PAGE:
Bakeries are another place where falling-film chillers are used, mainly for cooling water used in making the dough. Most bakeries produce multiple batches of various baked goods — many times multiple batches of product per hour. Batch cooling for bakery-ingredient water, unlike constant-flow chilling used in produce cooling, adds a few different considerations to the equation:

  •  A falling-film chiller selected for batch cooling in a bakery must have a properly sized storage tank. Too large a tank will increase the compressor horsepower requirement as much as a storage tank that is too small.

  •  The next critical consideration is the amount of time it takes to move the water from the storage tank to the mixer(s), and the amount of time it takes to refill the storage tank.

  •  Another important factor is that makeup water cannot enter the storage tank during a batch draw cycle for the mixer. This would affect the final water temperature delivered to the mixer and damage the product.

Once you have considered all of the factors and time constraints affecting the load requirements, you can start the condensing unit selection process.

Condensing unit choices

In a process application, you might have determined the load is 20 tons but due to a time constraint, the full load is required during 40 min instead of 1 hr. This means the condensing unit must have a 30-ton capacity, not the 20-ton load originally determined.

Sometimes the project specifications may be incorrect. You may have prior knowledge of an application and be aware the product temperature coming in is going to be warmer than the specified design temperature. And, you may know the supply water is warmer than the specified design temperature, at least for a major portion of the year.

How you tackle this problem can get down to the basics of how you run your business.

You can quote exactly to the specifications and count on being among the lowest bidders. Or, you can quote the specifications as you know them, when providing that exact quote might put you out of the bidding process.

But if you bid to the specifications knowing they are not correct, you also know you will end up trying to explain during the next peak-load condition why the system can’t keep up.

The design engineer on the project seldom has prior knowledge of a contractor who has been keeping the equipment running, or may not know all of the peculiarities of an operation. He/she may not know the water supply line runs 500 ft under a large asphalt parking lot that increases the water temperature 10° on a sunny day.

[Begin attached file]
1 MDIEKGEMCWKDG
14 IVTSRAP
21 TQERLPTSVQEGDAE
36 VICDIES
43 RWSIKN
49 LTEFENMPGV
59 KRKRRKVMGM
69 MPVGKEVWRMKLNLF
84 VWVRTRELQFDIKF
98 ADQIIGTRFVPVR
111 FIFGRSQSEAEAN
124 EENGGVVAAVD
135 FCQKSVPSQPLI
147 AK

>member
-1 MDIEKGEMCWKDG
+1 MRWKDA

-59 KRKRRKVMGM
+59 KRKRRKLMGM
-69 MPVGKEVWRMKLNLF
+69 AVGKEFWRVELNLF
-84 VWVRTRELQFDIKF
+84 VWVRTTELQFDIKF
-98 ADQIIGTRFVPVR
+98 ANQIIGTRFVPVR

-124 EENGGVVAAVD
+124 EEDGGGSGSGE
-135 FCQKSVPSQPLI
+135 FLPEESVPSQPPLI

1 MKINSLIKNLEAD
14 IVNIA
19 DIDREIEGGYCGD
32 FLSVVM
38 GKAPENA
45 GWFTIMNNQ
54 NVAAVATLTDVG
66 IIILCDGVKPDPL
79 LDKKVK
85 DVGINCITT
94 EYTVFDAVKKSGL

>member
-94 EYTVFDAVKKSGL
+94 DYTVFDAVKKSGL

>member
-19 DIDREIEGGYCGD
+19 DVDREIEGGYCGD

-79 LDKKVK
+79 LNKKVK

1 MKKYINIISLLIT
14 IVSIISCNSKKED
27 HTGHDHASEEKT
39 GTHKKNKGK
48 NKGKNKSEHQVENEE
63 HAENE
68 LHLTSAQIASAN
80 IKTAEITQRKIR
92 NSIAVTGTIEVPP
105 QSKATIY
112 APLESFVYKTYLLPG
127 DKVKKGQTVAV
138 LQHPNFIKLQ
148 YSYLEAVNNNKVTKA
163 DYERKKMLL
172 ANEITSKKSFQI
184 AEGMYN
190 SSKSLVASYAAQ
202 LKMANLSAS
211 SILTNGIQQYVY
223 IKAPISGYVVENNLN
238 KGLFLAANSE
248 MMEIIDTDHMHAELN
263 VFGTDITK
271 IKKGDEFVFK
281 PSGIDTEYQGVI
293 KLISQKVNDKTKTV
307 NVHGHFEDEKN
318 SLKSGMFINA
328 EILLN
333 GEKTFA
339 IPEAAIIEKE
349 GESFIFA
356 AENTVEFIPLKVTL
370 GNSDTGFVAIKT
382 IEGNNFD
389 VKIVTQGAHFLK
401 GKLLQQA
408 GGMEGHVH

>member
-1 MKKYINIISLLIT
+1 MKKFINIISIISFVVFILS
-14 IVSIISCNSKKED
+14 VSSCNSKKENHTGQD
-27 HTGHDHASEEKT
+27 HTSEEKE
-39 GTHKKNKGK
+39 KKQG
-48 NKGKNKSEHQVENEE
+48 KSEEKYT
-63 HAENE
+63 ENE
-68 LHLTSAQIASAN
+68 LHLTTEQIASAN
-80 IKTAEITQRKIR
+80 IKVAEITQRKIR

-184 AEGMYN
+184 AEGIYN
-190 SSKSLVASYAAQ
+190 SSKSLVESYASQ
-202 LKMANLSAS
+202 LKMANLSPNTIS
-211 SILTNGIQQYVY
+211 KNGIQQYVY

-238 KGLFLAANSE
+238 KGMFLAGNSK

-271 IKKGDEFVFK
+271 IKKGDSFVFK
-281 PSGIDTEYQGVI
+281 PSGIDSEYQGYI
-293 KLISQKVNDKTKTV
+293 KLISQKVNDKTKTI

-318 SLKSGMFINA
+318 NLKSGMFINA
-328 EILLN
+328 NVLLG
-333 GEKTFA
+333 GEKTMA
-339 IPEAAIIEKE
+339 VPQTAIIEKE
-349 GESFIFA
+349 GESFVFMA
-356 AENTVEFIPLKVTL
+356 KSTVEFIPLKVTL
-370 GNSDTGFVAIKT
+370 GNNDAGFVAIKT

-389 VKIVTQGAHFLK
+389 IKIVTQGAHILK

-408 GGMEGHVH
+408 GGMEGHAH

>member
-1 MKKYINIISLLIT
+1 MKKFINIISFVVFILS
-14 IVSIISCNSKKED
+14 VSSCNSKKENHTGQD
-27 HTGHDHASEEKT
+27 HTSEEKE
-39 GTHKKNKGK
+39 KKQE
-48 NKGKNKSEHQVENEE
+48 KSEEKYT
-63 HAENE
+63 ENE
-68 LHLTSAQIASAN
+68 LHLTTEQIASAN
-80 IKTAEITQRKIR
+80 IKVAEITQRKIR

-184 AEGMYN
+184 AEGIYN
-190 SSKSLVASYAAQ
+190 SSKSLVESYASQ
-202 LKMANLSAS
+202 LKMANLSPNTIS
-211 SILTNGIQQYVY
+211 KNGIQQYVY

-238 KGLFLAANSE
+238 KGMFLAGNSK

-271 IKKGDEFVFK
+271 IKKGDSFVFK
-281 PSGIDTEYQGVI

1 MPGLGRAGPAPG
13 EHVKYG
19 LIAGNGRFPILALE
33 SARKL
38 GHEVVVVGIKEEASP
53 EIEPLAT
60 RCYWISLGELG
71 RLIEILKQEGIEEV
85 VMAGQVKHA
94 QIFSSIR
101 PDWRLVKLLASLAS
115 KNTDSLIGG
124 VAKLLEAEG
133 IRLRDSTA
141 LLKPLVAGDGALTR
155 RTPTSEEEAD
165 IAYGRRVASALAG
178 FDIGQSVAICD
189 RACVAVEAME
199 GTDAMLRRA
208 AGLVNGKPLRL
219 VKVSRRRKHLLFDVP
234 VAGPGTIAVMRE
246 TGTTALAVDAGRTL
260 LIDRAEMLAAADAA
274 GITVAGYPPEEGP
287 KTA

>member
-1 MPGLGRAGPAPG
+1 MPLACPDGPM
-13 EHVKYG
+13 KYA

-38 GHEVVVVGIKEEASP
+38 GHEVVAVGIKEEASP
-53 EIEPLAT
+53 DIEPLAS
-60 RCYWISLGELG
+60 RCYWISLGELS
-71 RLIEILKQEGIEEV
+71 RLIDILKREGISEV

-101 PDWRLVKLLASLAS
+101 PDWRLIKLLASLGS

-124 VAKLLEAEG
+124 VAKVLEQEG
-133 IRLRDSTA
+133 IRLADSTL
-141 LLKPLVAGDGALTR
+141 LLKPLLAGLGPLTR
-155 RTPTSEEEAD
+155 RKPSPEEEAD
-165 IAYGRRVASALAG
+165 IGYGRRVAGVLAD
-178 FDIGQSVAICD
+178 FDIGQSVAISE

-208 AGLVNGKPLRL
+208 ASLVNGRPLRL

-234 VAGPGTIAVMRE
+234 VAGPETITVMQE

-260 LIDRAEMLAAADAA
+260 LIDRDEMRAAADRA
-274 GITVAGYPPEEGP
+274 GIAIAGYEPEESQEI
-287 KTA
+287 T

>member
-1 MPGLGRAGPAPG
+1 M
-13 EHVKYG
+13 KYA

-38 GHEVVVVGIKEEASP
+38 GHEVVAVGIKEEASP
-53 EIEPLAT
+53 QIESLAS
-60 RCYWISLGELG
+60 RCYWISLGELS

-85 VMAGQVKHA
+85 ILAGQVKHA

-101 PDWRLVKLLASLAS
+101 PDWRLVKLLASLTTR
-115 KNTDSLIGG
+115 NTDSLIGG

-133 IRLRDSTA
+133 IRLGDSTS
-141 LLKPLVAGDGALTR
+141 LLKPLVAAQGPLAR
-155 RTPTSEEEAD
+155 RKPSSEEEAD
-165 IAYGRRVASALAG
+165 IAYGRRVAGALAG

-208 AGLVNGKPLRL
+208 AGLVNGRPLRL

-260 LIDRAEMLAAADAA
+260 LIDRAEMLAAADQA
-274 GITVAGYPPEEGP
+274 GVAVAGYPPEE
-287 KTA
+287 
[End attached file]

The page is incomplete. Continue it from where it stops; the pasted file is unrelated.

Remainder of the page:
And if the design engineer did know this, where would he find the information to accurately predict the effect?

A concept I am comfortable with is providing a quotation to the specifications and an alternate which, to the best of my knowledge, will meet the true performance. Then, I start a dialog with all those involved until we reach an agreement on what is actually needed.

A whole slew of operating conditions

Produce cooling and bakery ingredient water chilling are just two examples of falling-film chiller use. Both of them are dealing with cooling water.

Falling-film chillers are frequently used to cool liquids other than water. Each of these liquids presents its own challenges for the person sizing and selecting the equipment. Technical information on the customer’s product may not be available, and sizing may have to be based on assumptions.

But even with water, the difference between winter and summer temperatures may present another consideration. These differences in supply water temperature frequently make it necessary to plan on unloading the system when cooler-than-normal water temperatures are encountered.

Other seasonal or operational changes may also make this necessary. Process chillers usually operate year round. A produce chiller may need to operate under vastly different seasonal conditions. It is too late when the chiller is on-line and you figure out the system must operate at 10% capacity — and you only have one compressor.

In process cooling applications, you must understand and size for the real load under all operating conditions. A falling-film chiller is an excellent chiller for process cooling. It is one of the most flexible chiller designs available.

But, use of a falling-film chiller is not flexible enough to make up for an improperly calculated cooling load.